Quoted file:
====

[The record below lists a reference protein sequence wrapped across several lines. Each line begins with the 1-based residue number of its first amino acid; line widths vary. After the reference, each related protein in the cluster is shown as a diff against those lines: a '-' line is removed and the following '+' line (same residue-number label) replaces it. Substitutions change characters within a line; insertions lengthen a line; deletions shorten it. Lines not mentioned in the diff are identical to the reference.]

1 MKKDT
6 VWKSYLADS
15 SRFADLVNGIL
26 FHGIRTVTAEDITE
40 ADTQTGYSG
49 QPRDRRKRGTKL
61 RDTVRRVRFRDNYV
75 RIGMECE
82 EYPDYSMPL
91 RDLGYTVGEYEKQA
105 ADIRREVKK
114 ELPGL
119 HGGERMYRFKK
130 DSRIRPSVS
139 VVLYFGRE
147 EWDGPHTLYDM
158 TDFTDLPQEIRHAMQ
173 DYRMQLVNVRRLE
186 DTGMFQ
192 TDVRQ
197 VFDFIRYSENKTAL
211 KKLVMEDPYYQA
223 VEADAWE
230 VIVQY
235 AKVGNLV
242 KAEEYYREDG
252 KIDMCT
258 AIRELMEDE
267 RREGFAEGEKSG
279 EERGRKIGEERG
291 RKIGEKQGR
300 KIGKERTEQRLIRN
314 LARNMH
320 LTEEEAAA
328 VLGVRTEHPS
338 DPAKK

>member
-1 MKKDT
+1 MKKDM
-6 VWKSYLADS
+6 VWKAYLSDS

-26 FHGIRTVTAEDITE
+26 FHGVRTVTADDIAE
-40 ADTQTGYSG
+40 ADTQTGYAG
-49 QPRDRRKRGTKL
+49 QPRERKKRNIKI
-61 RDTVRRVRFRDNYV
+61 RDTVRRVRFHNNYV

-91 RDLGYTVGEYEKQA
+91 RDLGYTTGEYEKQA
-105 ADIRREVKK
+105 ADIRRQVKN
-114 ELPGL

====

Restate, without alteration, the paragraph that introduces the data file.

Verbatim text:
[The record below lists a reference protein sequence wrapped across several lines. Each line begins with the 1-based residue number of its first amino acid; line widths vary. After the reference, each related protein in the cluster is shown as a diff against those lines: a '-' line is removed and the following '+' line (same residue-number label) replaces it. Substitutions change characters within a line; insertions lengthen a line; deletions shorten it. Lines not mentioned in the diff are identical to the reference.]